The Project, working in partnership with the Tohoku University, the International Tsunami Information Center (ITIC) and the Indian Ocean Tsunami Center, which is partnered with the United Nations Educational, Scientific and Cultural Organization (UNESCO), has identified five schools located in tsunami-prone coasts across 18 countries to increase awareness and preparedness among nearly 50,000 students, teachers and members of the school administration. So far over 100 drills have been conducted to test preparedness and response levels. The overall project design, implementation, and coordination at the national level have been supported by the Embassy of Japan in each country and the Japan International Cooperation Agency (JICA).
The enthusiastic acceptance and relevance of the project have been acknowledged by local communities and administrations as evidenced by the range of success stories spawned by the project activities. For example, in Fiji, the school preparedness drills led to the testing of a new mobile app that facilitated real time information for early warning, paving the way for a first ever national tsunami drill. Similarly, eight hotels in Bali, Indonesia signed an agreement with the local administration to permit the use of their buildings and rooftops as safe areas; while in Vietnam, the government is working to include disaster education in the national school curriculum.
Despite a considerable focus on identifying the most tsunami-prone coasts and communities, the tsunami-affected Palu area of Indonesia was not covered by the project. In hindsight, one feels that perhaps more needs to done to expand the scope and coverage of risk reduction and preparedness activities to truly realize the vision of sustainable development and resilient communities, as enshrined in the Sendai Framework for Disaster Risk Reduction and the 2030 Agenda, through focused attention on the need to advance risk-informed development.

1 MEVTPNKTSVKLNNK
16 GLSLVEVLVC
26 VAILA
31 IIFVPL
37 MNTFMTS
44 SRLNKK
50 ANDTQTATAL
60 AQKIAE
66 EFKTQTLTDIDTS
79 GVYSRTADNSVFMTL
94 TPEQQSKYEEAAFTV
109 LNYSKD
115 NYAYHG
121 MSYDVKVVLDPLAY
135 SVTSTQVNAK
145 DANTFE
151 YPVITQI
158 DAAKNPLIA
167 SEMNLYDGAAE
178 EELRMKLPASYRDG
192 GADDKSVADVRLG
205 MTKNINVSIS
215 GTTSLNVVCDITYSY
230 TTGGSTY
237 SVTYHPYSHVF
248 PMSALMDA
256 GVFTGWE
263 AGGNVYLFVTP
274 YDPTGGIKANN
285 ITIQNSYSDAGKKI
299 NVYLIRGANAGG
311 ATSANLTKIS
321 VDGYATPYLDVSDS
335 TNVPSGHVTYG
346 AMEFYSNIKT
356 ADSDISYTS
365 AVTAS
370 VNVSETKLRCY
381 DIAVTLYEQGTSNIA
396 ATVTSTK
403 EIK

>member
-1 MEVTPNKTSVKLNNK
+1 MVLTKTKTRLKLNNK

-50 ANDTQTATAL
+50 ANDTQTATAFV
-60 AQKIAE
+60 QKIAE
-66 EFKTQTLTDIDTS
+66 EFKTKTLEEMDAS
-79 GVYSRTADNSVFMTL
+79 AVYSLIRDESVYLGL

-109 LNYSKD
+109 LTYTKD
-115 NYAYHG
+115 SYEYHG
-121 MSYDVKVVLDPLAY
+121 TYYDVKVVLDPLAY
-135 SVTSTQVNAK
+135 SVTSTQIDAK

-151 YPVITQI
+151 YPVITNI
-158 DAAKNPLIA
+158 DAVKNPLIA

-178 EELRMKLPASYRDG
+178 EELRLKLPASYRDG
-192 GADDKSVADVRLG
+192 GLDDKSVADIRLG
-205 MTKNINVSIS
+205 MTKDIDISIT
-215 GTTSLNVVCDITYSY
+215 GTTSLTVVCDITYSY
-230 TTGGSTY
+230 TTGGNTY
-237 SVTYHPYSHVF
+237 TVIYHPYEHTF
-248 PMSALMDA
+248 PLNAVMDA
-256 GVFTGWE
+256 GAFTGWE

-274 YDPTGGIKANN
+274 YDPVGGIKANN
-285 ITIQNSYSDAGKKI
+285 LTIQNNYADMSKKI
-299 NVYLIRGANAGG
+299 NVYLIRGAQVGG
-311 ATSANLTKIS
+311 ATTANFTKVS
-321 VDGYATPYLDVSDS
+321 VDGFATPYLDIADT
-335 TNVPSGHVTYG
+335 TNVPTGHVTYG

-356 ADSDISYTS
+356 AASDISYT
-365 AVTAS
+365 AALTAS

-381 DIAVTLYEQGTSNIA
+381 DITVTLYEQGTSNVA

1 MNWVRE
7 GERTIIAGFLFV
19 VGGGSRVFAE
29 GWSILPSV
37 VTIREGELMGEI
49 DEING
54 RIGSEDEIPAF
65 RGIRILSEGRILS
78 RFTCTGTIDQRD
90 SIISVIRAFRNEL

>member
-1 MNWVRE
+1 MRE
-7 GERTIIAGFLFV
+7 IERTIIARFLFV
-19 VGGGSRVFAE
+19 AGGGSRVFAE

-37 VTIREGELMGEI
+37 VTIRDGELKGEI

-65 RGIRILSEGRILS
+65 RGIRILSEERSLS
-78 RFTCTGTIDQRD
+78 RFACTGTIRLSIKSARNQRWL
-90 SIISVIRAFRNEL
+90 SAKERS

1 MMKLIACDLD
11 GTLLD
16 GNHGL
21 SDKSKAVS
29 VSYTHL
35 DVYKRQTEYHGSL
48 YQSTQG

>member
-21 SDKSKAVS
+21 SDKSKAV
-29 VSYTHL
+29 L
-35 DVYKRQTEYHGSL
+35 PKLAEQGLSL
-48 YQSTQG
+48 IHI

A lingering feeling of inadequacy persists with the realization that perhaps much more needs to be done. The World Tsunami Awareness Day today, 05 November, is a stark reminder of the need to enhance our risk reduction and preparedness levels by adopting a multi-hazard approach and scaling up the efforts to reduce risks and not just manage disasters, as envisioned by the Sendai Framework.
The period from now until 2020 is critical to the success of the Paris Agreement. For UNDP, UN partners and the wider international community, the mission is clear: to push for countries, communities and the private sector to scale up ambition. By 2020, we want to see accelerated action on the climate targets – the Nationally Determined Contributions (NDCs) – of the Paris Agreement. Read more on: Climate 2020 – All In